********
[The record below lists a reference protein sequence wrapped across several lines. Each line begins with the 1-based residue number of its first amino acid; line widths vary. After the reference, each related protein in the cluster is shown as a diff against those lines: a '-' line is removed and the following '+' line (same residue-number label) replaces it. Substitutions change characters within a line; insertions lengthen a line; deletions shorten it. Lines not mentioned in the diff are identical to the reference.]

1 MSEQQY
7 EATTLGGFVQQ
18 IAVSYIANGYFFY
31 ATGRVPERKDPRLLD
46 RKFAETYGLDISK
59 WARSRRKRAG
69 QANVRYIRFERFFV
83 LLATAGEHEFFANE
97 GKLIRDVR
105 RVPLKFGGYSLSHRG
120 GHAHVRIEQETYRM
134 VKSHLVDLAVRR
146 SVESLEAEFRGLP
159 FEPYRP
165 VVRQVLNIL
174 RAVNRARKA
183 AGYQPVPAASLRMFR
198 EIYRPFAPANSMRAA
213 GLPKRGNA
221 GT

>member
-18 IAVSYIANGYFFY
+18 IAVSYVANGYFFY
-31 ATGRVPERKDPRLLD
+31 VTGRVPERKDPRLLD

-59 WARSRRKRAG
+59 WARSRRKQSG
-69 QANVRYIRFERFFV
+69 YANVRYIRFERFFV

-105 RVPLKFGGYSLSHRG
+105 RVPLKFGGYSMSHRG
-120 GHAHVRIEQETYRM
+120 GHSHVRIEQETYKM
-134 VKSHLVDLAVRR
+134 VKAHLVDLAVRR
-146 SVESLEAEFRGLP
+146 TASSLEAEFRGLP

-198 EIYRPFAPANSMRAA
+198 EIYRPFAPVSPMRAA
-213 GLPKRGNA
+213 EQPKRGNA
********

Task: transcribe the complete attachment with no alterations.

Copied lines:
[The record below lists a reference protein sequence wrapped across several lines. Each line begins with the 1-based residue number of its first amino acid; line widths vary. After the reference, each related protein in the cluster is shown as a diff against those lines: a '-' line is removed and the following '+' line (same residue-number label) replaces it. Substitutions change characters within a line; insertions lengthen a line; deletions shorten it. Lines not mentioned in the diff are identical to the reference.]

1 MSEQQY
7 EATTLGGFVQQ
18 IAVSYIANGYFFY
31 ATGRVPERKDPRLLD
46 RKFAETYGLDISK
59 WARSRRKRAG
69 QANVRYIRFERFFV
83 LLATAGEHEFFANE
97 GKLIRDVR
105 RVPLKFGGYSLSHRG
120 GHAHVRIEQETYRM
134 VKSHLVDLAVRR
146 SVESLEAEFRGLP
159 FEPYRP
165 VVRQVLNIL
174 RAVNRARKA
183 AGYQPVPAASLRMFR
198 EIYRPFAPANSMRAA
213 GLPKRGNA
221 GT

>member
-18 IAVSYIANGYFFY
+18 IAVSYVANGYFFY
-31 ATGRVPERKDPRLLD
+31 VTGRVPERKDPRLLD

-59 WARSRRKRAG
+59 WARSRRKQSG
-69 QANVRYIRFERFFV
+69 YANVRYIRFERFFV

-105 RVPLKFGGYSLSHRG
+105 RVPLKFGGYSMSHRG
-120 GHAHVRIEQETYRM
+120 GHSHVRIEQETYKM
-134 VKSHLVDLAVRR
+134 VKAHLVDLAVRR
-146 SVESLEAEFRGLP
+146 TASSLEAEFRGLP

-198 EIYRPFAPANSMRAA
+198 EIYRPFAPVSPMRAA
-213 GLPKRGNA
+213 EQPKRGNA